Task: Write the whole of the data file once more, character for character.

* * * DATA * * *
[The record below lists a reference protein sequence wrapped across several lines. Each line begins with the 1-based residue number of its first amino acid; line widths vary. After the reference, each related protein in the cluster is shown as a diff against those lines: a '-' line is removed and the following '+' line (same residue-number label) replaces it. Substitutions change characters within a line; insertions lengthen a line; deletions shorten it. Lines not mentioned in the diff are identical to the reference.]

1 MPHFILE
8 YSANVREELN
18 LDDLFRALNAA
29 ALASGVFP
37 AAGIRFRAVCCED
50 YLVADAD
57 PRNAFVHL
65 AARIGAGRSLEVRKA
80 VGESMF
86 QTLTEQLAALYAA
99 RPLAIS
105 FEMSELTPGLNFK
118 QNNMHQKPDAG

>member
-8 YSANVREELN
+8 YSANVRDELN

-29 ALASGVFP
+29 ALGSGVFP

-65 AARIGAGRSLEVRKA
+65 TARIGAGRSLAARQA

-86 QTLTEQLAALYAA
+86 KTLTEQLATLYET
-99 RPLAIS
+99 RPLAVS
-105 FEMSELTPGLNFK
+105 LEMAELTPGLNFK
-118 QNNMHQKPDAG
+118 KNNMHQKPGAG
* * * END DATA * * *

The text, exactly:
[The record below lists a reference protein sequence wrapped across several lines. Each line begins with the 1-based residue number of its first amino acid; line widths vary. After the reference, each related protein in the cluster is shown as a diff against those lines: a '-' line is removed and the following '+' line (same residue-number label) replaces it. Substitutions change characters within a line; insertions lengthen a line; deletions shorten it. Lines not mentioned in the diff are identical to the reference.]

1 MPHFILE
8 YSANVREELN
18 LDDLFRALNAA
29 ALASGVFP
37 AAGIRFRAVCCED
50 YLVADAD
57 PRNAFVHL
65 AARIGAGRSLEVRKA
80 VGESMF
86 QTLTEQLAALYAA
99 RPLAIS
105 FEMSELTPGLNFK
118 QNNMHQKPDAG

>member
-8 YSANVREELN
+8 YSANVRDELN

-29 ALASGVFP
+29 ALGSGVFP

-65 AARIGAGRSLEVRKA
+65 TARIGAGRSLAARQA

-86 QTLTEQLAALYAA
+86 KTLTEQLATLYET
-99 RPLAIS
+99 RPLAVS
-105 FEMSELTPGLNFK
+105 LEMAELTPGLNFK
-118 QNNMHQKPDAG
+118 KNNMHQKPGAG